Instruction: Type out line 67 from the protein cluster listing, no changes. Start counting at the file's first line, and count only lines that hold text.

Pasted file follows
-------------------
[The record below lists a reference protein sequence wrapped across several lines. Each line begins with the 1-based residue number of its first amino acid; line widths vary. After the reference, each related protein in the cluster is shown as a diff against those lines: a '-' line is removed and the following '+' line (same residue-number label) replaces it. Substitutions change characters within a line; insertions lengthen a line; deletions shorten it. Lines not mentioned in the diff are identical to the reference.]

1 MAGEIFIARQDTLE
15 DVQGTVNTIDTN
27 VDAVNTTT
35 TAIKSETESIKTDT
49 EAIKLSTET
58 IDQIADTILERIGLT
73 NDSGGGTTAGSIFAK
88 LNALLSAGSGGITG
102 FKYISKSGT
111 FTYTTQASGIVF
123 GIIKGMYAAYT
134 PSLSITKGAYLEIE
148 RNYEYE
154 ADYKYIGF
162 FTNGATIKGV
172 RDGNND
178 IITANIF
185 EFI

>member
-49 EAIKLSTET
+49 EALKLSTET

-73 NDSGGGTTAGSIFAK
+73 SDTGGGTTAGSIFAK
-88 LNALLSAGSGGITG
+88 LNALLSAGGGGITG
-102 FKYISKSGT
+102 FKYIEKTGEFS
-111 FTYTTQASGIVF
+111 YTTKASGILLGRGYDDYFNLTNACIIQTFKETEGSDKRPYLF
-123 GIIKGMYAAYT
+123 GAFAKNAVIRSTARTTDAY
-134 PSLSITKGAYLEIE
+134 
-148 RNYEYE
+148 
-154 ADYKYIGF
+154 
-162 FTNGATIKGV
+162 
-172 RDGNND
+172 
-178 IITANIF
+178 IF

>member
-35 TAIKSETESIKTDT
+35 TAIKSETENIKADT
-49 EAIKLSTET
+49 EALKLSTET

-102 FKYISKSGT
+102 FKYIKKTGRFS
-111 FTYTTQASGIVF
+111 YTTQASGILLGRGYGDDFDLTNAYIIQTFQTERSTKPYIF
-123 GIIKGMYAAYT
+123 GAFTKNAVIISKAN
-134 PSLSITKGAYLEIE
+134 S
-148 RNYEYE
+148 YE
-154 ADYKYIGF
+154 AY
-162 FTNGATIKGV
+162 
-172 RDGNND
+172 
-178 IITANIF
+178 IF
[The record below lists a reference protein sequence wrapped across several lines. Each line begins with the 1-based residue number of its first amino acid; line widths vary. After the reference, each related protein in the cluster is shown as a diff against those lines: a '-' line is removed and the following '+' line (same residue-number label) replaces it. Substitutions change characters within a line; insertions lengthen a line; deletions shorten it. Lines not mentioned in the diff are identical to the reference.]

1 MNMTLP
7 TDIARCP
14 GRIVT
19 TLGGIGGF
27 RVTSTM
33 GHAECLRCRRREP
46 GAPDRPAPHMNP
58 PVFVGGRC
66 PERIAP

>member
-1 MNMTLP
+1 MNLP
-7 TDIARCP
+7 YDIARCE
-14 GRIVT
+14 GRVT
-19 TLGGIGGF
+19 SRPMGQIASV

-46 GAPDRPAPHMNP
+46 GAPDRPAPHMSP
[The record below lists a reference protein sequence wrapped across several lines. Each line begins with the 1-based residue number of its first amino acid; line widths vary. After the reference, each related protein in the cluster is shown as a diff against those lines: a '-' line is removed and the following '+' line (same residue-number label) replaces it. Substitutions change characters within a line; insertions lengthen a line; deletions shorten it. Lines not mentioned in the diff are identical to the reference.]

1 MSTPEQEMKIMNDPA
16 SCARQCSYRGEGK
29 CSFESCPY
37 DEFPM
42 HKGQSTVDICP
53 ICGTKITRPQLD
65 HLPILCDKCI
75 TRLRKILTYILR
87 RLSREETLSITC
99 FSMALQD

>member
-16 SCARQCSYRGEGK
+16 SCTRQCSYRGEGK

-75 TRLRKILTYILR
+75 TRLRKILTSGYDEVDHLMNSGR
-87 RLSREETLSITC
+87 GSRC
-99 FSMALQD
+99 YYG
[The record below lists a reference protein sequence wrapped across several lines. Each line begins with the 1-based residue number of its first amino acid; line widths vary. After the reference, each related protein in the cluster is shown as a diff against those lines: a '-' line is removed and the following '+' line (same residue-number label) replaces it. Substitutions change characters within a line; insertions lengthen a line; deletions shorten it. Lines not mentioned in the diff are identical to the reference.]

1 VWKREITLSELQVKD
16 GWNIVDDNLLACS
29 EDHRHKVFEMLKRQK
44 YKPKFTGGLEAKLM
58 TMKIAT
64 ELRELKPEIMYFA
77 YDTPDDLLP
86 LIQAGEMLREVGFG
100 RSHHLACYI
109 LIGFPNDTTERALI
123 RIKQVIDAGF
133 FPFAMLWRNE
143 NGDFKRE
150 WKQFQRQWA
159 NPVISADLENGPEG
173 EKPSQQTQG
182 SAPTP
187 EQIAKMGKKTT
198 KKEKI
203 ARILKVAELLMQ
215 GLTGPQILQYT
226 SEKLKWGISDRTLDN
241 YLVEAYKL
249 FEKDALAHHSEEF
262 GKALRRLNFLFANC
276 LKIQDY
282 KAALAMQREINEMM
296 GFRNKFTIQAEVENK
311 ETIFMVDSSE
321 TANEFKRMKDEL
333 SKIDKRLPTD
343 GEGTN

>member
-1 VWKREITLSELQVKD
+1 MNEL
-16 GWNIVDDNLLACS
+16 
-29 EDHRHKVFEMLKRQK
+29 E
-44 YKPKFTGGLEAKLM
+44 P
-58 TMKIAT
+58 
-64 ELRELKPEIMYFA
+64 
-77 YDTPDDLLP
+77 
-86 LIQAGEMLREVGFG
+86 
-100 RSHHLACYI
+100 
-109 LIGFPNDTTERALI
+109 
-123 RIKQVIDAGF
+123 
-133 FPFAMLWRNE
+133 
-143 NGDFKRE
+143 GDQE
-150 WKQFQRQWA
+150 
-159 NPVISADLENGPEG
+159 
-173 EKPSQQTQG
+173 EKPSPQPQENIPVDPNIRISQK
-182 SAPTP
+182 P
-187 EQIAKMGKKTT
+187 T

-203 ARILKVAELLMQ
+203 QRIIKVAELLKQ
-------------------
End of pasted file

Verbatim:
+178 IF